(PhysOrg.com) -- In a report published in Nature, Yu-ming Lin and Phaedon Avoris, IBM researchers, have announced the development of a new graphene transistor which is smaller and faster than the one they introduced in February of 2010. This new transistor has a cut-off frequency of 155 GHz, compared to the 100 GHz previous transistor.
Graphene is a flat sheet of carbon which is one atom thick and has the ability to conduct electrons at extremely fast speeds. It is quickly on its way to replace the traditional silicon as the top electronic material for faster transistors.
Graphene devices have been made previously by placing the graphene sheet on top of an insulating substrate, such as silicon dioxide. However, this substrate can degrade the electronic properties of the graphene. However, the team of researchers has found a solution to minimize that.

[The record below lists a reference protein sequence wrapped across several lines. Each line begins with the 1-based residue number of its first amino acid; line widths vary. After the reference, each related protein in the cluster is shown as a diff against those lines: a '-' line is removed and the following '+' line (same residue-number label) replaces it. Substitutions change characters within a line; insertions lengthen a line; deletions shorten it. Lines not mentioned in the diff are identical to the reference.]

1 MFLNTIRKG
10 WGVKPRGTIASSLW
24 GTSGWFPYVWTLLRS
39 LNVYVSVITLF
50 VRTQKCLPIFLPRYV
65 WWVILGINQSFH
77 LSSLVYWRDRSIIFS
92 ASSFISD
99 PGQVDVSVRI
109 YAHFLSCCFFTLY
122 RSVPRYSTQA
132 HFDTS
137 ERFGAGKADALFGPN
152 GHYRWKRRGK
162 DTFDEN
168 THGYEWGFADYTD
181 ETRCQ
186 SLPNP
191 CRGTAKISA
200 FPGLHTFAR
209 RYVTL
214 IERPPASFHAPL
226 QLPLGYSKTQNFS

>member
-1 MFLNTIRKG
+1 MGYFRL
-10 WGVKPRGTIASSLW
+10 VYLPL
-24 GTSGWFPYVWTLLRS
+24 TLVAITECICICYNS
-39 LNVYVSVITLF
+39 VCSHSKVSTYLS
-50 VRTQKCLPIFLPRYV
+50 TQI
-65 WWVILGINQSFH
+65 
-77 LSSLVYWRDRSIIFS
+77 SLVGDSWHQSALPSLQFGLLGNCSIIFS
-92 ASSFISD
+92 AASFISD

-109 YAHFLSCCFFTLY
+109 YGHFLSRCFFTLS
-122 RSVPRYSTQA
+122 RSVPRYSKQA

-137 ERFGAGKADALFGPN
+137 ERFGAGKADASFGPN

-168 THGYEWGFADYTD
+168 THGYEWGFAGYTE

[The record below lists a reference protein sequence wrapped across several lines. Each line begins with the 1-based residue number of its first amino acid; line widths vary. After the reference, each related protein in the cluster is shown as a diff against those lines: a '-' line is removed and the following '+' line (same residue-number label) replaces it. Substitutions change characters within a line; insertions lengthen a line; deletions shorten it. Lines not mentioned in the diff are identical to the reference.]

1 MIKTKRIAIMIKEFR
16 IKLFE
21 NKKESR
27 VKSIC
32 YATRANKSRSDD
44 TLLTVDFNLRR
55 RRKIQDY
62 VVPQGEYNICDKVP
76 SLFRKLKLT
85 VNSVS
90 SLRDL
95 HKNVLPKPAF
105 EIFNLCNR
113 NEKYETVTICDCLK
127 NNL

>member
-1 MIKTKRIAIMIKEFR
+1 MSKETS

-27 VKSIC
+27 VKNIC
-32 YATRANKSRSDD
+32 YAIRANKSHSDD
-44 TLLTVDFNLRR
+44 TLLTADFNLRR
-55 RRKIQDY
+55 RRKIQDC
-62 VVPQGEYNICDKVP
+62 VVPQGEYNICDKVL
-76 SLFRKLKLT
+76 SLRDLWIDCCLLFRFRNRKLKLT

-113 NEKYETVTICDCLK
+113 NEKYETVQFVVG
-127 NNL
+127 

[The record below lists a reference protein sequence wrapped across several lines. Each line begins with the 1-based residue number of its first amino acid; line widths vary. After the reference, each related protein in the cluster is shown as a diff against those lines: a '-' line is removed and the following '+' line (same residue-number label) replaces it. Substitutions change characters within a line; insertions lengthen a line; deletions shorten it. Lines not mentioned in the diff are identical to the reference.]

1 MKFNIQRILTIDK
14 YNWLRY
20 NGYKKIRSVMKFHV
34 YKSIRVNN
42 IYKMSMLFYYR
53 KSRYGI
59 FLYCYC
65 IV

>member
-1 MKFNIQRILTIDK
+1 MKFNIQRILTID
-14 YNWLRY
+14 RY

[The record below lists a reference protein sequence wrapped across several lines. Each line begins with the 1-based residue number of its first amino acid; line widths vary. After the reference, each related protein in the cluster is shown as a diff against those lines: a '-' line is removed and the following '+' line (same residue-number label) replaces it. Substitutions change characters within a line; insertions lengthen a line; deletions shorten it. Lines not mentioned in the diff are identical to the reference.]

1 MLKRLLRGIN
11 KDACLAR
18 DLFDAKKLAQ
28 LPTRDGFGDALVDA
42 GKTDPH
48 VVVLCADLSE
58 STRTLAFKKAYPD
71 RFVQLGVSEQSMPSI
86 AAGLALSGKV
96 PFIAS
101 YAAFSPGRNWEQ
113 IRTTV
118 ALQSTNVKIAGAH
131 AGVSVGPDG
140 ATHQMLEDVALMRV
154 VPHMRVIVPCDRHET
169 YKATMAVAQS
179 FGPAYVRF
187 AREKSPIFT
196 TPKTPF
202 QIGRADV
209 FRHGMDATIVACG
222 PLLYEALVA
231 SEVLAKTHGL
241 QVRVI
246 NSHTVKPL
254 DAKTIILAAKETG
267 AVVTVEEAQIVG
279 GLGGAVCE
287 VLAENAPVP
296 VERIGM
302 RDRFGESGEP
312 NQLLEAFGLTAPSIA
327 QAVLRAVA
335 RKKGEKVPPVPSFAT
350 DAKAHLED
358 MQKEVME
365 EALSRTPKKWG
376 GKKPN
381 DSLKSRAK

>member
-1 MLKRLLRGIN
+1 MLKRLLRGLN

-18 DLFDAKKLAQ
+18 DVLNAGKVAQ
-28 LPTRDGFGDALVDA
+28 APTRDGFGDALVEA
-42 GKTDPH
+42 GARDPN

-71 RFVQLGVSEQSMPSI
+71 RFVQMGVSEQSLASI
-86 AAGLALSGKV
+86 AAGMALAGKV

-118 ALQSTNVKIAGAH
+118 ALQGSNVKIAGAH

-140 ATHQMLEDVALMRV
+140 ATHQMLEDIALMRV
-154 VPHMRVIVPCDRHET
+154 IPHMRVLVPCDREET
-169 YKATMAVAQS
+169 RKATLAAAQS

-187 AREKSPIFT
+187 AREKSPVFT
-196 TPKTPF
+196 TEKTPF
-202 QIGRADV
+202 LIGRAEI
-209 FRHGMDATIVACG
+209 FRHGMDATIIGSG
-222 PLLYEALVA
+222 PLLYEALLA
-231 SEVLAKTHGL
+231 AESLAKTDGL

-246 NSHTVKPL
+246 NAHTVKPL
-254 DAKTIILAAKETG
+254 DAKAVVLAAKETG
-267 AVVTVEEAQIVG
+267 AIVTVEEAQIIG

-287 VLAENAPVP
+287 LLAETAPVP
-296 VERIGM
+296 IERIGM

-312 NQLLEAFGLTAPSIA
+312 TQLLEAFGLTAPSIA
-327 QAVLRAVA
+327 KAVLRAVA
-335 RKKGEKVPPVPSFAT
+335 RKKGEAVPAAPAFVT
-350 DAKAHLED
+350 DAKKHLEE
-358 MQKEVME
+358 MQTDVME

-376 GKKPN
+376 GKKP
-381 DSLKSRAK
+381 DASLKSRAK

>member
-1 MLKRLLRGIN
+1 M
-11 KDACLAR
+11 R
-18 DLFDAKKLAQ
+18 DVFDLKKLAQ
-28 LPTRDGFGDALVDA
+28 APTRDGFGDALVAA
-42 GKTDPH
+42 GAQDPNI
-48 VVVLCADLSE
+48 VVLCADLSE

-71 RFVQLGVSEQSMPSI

A diamond-like carbon is placed as the top layer of the substrate on a silicon wafer. The carbon is non-polar dielectric and does not trap or scatter charges as much as the silicon dioxide alone. This new graphene transistor, due to the diamond-like carbon, shows excellent stability in temperature changes, including extremely cold temperatures like that in space.
These new high-frequency transistors are being targeted to applications primarily in communications such as mobile phones, internet, and radar.
The manufacturing of these new graphene transistors can be accomplished utilizing technologies already in place for standard silicon devices, which means commercial production of these transistors could begin at any time.
The transistor development was part of an ongoing research project IBM is doing for the U.S. Department of Defenses DARPA (Defense Advanced Research Projects Agency) program. The military is looking to this research to help in the development of high-performance radio frequency transistors.
Explore further: All directions are not created equal for nanoscale heat sources
More information: High-frequency, scaled graphene transistors on diamond-like carbon, Nature, 472, 7478 (07 April 2011) doi:10.1038/nature09979